Profile recommendation: Can you suggest roast profiles for slightly darker roasts that touch into second crack?

Is there an “expert” on slightly darker roasts in terms of roast profiles to copy/learn from? I’ve been seeing a number of posts telling people to look at “bradm” roasts. So I have already grabbed a couple of those and have used them as overlay guides. Good stuff for sure! I used one of his to produce a pretty fantastic Kenya roast that my wife is using in her Technivorm the last few days. It is really nice.

In my 20 years of home roasting, I (and my wife) have always liked roasts that touch into second crack. My understanding is that these types of roasts are considered “crowd pleasing” roasts. I hate to be categorized as part of a crowd, but I do like to be pleased. So … I dunno. I guess I have simple tastes. (To be sure, I am thinking that I will probably be refining my tastes after a few “failed” roasts on that Bullet that were a bit lighter but … really quite yummy. Just need to work myself into it.) Also worth noting maybe that I almost exclusively drink straight shots of espresso. The light/lively/bright roasts have never made me super happy.

That being said, is there a recommendation for some curves/profiles that would serve as good overlays for someone like me who likes to, perhaps, slightly over-roast? The last couple of roasts I did following different bradm profiles as overlays came out the way I like. But it meant that I just let them run a bit flat (in terms of RoR) toward the end to get to the point of second crack. I suspect that is not the ideal method.



Hi Mark -

Belated welcome! Our backgrounds are nearly identical in terms of roasting machines. My Gene still works too… But I drink brewed coffee, mostly from the Technivorm, so can’t help WRT espresso.

I also roasted to the first snaps of second crack on the Gene. But the bullet seems to produce a similarly “dark” flavor (with much improved sweetness) at a lower drop temperature, so I drop a generic Gene-type roast at around 218C.

For darker roasts, lately I’ve been experimenting with the S-curve method suggested by a few others here: follow a Rao-ish decreasing RoR until about 212C or 90 seconds after FC, then allow the RoR to rise again. This shortens the development time to SC, reduces weight loss, and seems to produce a smoother, less bitter dark roast. Not sure if the same would hold for espresso. If you give this technique a try please let us know what you think.


  • Brad

Hi Brad,

Thank you for the tips and information. I have also been harboring a suspicion that the Bullet roasts taste a bit darker tasting than what my intuition would tell me from my Gene experience. I’m so few roasts in, though, that I can’t draw any firm conclusions. I will be doing a couple of roasts today.

Bruce also responded to this thread and gave me some ideas. This forum must have a “private response” option or something that I don’t see immediately because his response and my reply to him seem to not exist under this topic. Or I might not yet have figured out the threading yet.

In any case, I will research a bit more using your and Bruce’s information and go do some roasting!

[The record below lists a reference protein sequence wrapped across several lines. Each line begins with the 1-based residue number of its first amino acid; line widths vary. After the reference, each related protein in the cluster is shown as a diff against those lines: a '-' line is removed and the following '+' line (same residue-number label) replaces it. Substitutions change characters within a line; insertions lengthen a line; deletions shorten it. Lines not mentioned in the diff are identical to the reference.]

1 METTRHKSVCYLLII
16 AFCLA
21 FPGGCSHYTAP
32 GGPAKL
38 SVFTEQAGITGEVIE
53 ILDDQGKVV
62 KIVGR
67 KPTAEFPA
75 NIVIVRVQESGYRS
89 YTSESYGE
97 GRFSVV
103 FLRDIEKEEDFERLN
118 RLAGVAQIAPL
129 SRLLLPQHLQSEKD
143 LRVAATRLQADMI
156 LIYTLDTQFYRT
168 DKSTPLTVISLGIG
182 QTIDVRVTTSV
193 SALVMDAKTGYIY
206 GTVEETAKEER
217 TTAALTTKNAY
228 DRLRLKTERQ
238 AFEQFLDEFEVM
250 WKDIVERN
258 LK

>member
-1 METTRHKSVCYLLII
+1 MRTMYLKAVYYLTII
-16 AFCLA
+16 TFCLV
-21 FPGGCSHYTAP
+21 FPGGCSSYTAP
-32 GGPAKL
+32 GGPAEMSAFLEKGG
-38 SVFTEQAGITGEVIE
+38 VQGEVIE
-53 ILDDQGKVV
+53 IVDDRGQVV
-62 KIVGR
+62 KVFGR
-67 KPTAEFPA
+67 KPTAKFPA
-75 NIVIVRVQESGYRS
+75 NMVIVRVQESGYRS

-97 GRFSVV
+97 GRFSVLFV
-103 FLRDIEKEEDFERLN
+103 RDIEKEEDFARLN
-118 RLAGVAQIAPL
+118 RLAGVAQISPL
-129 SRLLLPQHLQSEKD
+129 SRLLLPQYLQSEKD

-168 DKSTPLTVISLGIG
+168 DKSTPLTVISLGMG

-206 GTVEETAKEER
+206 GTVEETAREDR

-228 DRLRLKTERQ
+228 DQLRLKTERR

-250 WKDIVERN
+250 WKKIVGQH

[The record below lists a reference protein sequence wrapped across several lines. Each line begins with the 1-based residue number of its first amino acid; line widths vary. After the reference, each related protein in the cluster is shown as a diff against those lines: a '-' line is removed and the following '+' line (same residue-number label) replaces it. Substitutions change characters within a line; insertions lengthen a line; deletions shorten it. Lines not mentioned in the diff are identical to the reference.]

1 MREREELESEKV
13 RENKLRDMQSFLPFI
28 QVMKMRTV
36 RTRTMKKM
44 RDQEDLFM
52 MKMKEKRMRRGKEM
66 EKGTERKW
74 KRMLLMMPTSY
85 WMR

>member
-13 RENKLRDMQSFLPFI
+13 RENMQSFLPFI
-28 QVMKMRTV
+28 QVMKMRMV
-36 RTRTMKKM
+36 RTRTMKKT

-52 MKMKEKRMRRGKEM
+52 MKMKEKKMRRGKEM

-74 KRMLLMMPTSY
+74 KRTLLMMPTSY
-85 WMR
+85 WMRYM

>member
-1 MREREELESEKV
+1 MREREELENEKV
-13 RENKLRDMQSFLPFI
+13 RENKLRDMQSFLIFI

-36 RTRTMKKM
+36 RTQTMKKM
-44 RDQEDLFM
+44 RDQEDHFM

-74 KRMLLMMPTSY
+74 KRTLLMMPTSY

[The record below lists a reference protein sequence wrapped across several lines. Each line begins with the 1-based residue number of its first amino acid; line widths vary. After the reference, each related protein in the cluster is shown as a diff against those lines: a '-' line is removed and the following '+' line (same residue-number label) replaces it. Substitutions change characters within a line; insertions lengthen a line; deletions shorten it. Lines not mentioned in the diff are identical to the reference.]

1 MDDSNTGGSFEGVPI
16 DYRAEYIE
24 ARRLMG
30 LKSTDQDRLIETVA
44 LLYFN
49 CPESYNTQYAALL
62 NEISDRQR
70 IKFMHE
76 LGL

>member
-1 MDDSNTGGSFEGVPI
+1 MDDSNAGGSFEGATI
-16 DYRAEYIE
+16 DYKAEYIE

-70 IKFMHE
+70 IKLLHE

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Did you find an optimal time range from FC to SC?
I found it difficult to reach SC under 4 or 5 min. Ideally I would like to reach SC in 3 or 3min30s

Hi @wuhc55kftw -

You could take a look at this dark roast of a Mexican Chiapas that went until the first snaps of SC:

That roast used a low and slow approach to FC which you could speed up if you like. The idea was to use a fairly smoothly decreasing RoR until about a minute after FC starts, then slowly increase RoR to shorten time to SC. Something like the Wilson S-curve method? The brewed coffee came out good, very drinkable, but a little uninteresting with not much complexity.

Not sure how large your batch sizes are but that roast got to SC easily in about 3:40, and could have been accelerated further by eliminating one or two of the last power cuts. I used extra fan at the end to vent smoke, but you could stick with F3 and accelerate the roast even more if you prefer those smoky flavors.

I haven’t experimented much with time to SC, but sure would appreciate hearing your thoughts if you do some testing. Curious to learn how you find time to SC correlates to flavor.

I’ve roasted to SC about 8 times and only recently I’ve really wanted to shorten the time from FC to SC (I call it SCtime) because I feel like I am baking the coffee when SCtime is too long (approximately 5 min) and the ROR is flat.
Like many of us who value Scott Rao’s suggestion of declining ROR, I tried to have that declining ROR all the way to SC but could never achieve it.
I’ve been listening to some podcasts from Giesen’s Willem Boot on Youtube, and although he says that using the S-curve to shorten SCtime is okay, he feels that the taste is not the best compared to a declining ROR to SC.
It seems I’ve had a little bit of success when I charge lower and use a higher power input from the start, that way I won’t blow through the first two phases too quickly and still have a relatively high momentum going into post FC. I’ve yet to taste it but I will post back here after I’ve had cupping as well as pull some shots of espresso.
I’ll include the last 4 roasts here to illustrate what adjustment I made, the last two roasts seems to make the most difference in cutting down SCtime. Roast #3 I literally left the roast running at P5 until drop haha! It had a increasing ROR towards the end like S-curve although not the same method you mentioned. Roast #4 is the one where I charged much lower and used a higher power input from the start which shorten the SCtime but didn’t seem to have declining ROR.

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